The Jim Corbett National Park has reopened its gates to day trippers for the post-monsoon season and will allow overnight campers from 15 November. Loyalists swear by the 11 forest resthouses located inside the park, especially the one in Dhikala—the century-old building offers the most stunning views over the Patli Dun valley, with the Kanda ridge in the background. Rooms cost between Rs600 and Rs1,300, plus Rs250 for housekeeping charges. Call 05947-251489 for bookings.
But if you can’t wait till the park sanctions overnight stays, one of the numerous hotels and resorts on the park’s fringes will have to do. With park authorities expecting a 26% increase in visitors over the last year, hoteliers have an array of special offers. At the Hideaway River Lodge (www.leisurehotels.co.in), located on the Ramganga, deluxe tent deals for two nights come for Rs30,000 (Rs34,000 for superior tents), inclusive of all meals, four-wheel drive transfers, jeep and elephant safaris in the company of a naturalist, all entrance fees (with taxes), bonfires and barbeques. If you want to have a go at netting the mighty mahseer (on a catch-and-release basis), it costs an extra Rs1,500.
Catch of the day: Tackle big fish in the waters around the Andamans
At Tiger Camp ( www.tiger-camp.com ), rooms come for upwards of Rs6,888 (everything else extra) to Rs8,222 (including all meals) for a couple for two nights, three days. Safari, elephant rides costs are additional.
You know that picture you nurtured in your head ever since you read Ernest Hemingway’s The Old Man and the Sea ? Of the ocean and a giant fish, and pitting your wits against creatures of the wild? Well, you can now reel out the lines and draw in the nets. Monster Fishing (www.theandamans.com) introduce themselves as a bunch of guys who love to fish and will be more than happy to take you along when they go exploring the waters off the Andaman archipelago. They use two spanking-new sport fishers which come with an air-conditioned saloon, a toilet and on-board cooking facilities. The Liv-Ashore package (Rs67,000-76,000 per day for four people) allows you to stay on the islands in three-star accommodation, while Liv-Aboard (Rs60,000-70,000 per day for four people) offers air-conditioned accommodation on board a 35ft boat and access to all those remote spots where the fishing’s great but the going isn’t. What’s more, if you’ve never fished before and don’t have the requisite gear, they’ll fit you out as well with the best equipment available today. They calculate their prices in euros, so do keep a watch on conversion rates.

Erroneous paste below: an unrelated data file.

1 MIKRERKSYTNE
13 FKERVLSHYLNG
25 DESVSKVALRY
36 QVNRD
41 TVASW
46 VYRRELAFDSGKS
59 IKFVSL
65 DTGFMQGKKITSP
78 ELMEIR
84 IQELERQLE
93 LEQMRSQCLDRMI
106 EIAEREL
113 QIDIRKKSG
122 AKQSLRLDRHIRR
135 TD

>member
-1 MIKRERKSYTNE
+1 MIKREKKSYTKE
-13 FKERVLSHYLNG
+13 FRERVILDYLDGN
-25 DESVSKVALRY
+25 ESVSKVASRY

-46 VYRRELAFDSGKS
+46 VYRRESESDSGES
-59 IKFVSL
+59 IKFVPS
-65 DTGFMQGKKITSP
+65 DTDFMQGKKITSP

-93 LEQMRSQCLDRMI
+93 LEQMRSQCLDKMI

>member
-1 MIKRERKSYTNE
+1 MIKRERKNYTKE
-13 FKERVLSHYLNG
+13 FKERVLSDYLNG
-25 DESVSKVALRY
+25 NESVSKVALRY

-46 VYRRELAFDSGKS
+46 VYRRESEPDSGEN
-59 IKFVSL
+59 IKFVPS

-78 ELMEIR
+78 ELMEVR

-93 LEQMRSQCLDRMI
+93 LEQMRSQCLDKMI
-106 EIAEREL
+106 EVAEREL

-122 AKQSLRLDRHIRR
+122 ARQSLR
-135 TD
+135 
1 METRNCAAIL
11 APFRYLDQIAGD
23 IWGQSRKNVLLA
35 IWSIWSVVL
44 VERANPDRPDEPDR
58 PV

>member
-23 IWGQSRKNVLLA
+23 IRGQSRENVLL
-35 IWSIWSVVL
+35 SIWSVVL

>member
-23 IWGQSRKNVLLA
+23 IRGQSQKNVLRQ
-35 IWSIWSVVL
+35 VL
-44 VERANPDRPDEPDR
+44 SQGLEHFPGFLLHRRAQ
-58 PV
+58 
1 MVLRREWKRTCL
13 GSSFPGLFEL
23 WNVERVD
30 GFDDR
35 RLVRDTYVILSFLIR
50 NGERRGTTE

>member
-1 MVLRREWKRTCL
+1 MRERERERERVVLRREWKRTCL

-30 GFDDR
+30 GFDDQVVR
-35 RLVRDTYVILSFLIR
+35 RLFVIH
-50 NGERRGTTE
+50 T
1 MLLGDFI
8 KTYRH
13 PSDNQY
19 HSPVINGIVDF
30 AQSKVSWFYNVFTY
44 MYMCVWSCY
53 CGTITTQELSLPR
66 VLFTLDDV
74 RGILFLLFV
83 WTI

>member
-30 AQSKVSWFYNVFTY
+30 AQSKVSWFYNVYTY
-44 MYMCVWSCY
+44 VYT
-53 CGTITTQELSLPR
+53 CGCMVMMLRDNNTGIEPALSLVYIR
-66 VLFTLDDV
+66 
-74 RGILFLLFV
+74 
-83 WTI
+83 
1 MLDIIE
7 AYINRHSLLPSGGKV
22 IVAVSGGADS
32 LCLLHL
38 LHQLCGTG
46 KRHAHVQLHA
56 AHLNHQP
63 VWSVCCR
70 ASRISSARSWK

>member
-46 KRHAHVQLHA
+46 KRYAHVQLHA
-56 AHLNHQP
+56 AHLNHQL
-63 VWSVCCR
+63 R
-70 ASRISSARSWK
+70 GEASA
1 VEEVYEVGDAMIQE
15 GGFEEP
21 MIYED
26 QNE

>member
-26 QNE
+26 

For hard core anglers, the Monsters customize packages off Barren Island (yes, the same one that actually has an active volcano) and near drop-offs that run 1km deep. Call +91-9845015472 or +91-9434263640 for details.
Where there’s a wheel
You might think low-cost airlines are the greatest thing to happen to travel since Marco Polo, but in a global survey conducted by Budget Travel ( www.budgettravel.com) on the Top 10 travel innovations over the past 10 years, they were pipped to the first spot by the ubiquitous strolley. Turns out respondents say these cases on wheels—manufactured now by every self-respecting luggage company and available in every conceivable shape and size—underwent a major design evolution by dropping two wheels and the strap and adopting a retractable handle. Replacing two wheels with flat support made for greater stability, a boon, obviously, for people on the move.
Most of the other top-rated innovations are offshoots of the technology boom. Think back to the days of queuing up for railway reservations or paying an agent for airline tickets—and it’s no surprise that online booking makes the No. 2 spot. Online maps and flight check-ins also figure, as does worldwide ATM and Internet access, GPS navigation, cellphones and digital photography. The single “brand” to have a place on the list is TripAdvisor. For all the technological leaps, it seems we still trust people most.